The Democratic Socialism Simulator Is (Unfortunately) Still Just as Relevant in 2024


Happy Fourth of July, I guess.

I don’t feel so patriotic after the double blow disastrous Trump-Biden debate June 27 and The Supreme Court is turning our presidents into unchallengeable monarchs. July 1st? Same thing, mate.

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On the (very tiny, faint, fleeting) vivid side, it’s a great time to talk about socialism. And that’s Always great opportunity to talk about games, that’s why I visit Molleindustria again Democratic Socialism Simulator. The turn-based decision-making simulation, released in February 2020, lets you act out the presidential process as if you were a democratic socialist elected to office. (Yes, Democratic National Committee, I know you’ll never let that happen. You did it Very Of course.)

Scenarios are presented through political actors illustrated as animals, such as a lobbyist who looks like a shark or an activist who looks like a panther, which helps this game avoid becoming more depressing than informative. As you make decisions, such as canceling student debt and openly supporting unionization efforts, a series of indicators and graphs appear at the bottom of the screen that show the impact of your choices.

Image: Molleindustria

Your decisions don’t just affect actual things like the budget; you also have to pay attention to how much power you give to society, how your choices affect the environment, and which voters you might alienate with your rhetoric. You have to hold on to enough seats in Congress to make decisions. In brief, if you go all communist, you’ll lose the next election or be overthrown. If you commit yourself to a free market, the same thing will happen.

But the goal of the game—to be re-elected and serve two full terms as president—isn’t necessarily the goal of the game. At least not now, four years after the game’s release and after months of disappointment that have come from literally every branch of the U.S. government.

I am pleased to inform you that the only parts Democratic Socialism Simulator that are no longer relevant are things that actually happened. The game’s developers had no way of knowing about the January 6, 2021 uprising when the game was released in February 2020, despite the in-game joke “Who would have thought America would overthrow its own government?”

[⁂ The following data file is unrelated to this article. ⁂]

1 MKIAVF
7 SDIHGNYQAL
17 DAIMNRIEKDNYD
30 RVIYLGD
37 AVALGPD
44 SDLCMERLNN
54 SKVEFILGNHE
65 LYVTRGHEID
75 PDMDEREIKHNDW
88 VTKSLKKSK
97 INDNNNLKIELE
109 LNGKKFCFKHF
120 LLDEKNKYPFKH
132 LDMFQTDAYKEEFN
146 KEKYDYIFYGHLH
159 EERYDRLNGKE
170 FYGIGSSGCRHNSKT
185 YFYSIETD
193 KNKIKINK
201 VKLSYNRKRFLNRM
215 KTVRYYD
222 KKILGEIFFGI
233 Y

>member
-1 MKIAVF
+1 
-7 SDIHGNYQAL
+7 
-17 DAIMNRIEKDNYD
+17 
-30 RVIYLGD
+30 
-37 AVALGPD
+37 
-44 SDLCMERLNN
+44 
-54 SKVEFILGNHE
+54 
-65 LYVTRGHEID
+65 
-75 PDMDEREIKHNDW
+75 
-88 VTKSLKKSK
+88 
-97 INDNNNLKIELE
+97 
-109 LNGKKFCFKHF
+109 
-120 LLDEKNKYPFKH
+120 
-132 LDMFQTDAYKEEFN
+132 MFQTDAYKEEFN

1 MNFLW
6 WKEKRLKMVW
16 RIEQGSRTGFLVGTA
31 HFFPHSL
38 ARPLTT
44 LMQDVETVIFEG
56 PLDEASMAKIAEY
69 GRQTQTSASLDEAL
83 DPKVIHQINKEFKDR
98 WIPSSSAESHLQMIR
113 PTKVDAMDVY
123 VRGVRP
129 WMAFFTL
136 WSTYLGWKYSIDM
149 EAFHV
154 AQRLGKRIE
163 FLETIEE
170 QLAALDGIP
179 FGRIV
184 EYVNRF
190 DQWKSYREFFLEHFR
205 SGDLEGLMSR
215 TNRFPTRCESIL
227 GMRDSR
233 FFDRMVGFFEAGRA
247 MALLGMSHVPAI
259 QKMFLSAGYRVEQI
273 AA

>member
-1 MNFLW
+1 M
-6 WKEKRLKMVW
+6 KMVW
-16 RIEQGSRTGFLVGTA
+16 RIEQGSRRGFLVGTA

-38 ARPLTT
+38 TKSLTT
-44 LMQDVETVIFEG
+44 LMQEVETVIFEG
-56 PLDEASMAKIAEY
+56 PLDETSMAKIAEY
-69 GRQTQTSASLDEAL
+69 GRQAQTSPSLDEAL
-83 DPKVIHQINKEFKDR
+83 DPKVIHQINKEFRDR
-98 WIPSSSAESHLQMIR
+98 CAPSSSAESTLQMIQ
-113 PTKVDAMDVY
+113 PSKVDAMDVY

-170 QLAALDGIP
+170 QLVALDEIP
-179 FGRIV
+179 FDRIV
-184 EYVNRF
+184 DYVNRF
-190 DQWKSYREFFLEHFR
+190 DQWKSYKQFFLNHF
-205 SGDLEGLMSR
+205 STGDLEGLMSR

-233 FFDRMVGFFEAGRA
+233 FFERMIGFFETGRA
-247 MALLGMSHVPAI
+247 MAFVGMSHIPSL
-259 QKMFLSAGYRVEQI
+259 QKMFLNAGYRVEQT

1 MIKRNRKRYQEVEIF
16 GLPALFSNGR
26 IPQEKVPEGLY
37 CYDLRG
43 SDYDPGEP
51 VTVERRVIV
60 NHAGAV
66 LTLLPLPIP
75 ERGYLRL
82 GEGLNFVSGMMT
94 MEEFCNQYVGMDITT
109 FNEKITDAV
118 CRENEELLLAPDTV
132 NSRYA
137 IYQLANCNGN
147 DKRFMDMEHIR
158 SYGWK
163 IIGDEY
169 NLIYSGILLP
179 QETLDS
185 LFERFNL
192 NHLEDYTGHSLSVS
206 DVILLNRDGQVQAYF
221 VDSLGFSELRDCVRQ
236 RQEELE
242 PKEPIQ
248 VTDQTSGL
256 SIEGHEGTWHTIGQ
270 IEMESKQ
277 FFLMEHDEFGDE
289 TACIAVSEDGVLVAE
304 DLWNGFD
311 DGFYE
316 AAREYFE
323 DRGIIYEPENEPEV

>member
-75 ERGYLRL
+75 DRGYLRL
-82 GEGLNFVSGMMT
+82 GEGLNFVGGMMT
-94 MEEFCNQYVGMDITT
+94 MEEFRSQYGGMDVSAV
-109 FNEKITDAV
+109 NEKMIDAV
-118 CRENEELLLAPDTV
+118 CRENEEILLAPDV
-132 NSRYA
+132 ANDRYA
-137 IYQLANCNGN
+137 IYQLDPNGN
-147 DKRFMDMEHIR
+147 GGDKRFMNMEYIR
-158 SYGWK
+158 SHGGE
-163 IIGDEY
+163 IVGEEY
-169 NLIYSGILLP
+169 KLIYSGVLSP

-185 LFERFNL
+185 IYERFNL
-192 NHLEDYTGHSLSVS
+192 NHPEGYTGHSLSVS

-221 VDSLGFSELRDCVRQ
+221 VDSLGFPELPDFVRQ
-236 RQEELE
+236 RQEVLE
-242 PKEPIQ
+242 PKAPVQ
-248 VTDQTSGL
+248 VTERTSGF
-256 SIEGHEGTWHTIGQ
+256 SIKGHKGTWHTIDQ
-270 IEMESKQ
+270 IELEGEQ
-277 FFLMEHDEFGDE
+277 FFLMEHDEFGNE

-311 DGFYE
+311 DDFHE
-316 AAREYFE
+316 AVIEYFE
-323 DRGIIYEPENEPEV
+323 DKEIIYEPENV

The simulation assistant says,

Image: Molleindustria

The Framers also couldn’t have known that President Biden would actually withdraw from Iraq unceremoniously, that expanding the Supreme Court would be something liberals seriously talk about, that we would flirt with recession for most of the last four years, or that we would actually “expand our operations” in Yemen.

Ultimately, it’s melancholy to watch the game walk you through all of the endless options that could improve the United States and its citizens, and explain why and how they would be effective, only to then be returned to the reality that neither political party adequately represents the people.

But I still think this game is a great way to teach the people in your life about the benefits of democratic socialism. Even as someone who is relatively well-versed in socialist political philosophies, there are scenarios in Democratic Socialism Simulator I would never have thought that it would be possible to give employees priority to buy shares of dissolved companies.

In my last replay (each game lasts between 15 and 45 minutes, depending on how long you spend making decisions and how quickly you lose), I proudly went on to a successful second term with a ton of cash and seats in Congress. But I lost focus halfway through my second term—not because I turned 84, but because I had to move laundry—and ultimately got ousted for spending too much money trying to make America as social as possible before my presidency ended.

The election results for my second term as President say, “You have been re-elected and won your seats in Congress.”

Image: Molleindustria

The best part of the game is its replayability. Even after dozens of runs of the simulator, sometimes I see a scenario or character that I haven’t seen before. So if you’re sitting around feeling depressed about the state of our great nation this Independence Day, maybe consider escaping to a version where you can Actually make a change and make your voice heard.

The game is available for free on the App Store and for $2.99 ​​on Steam, Itch.ioand Google Play.

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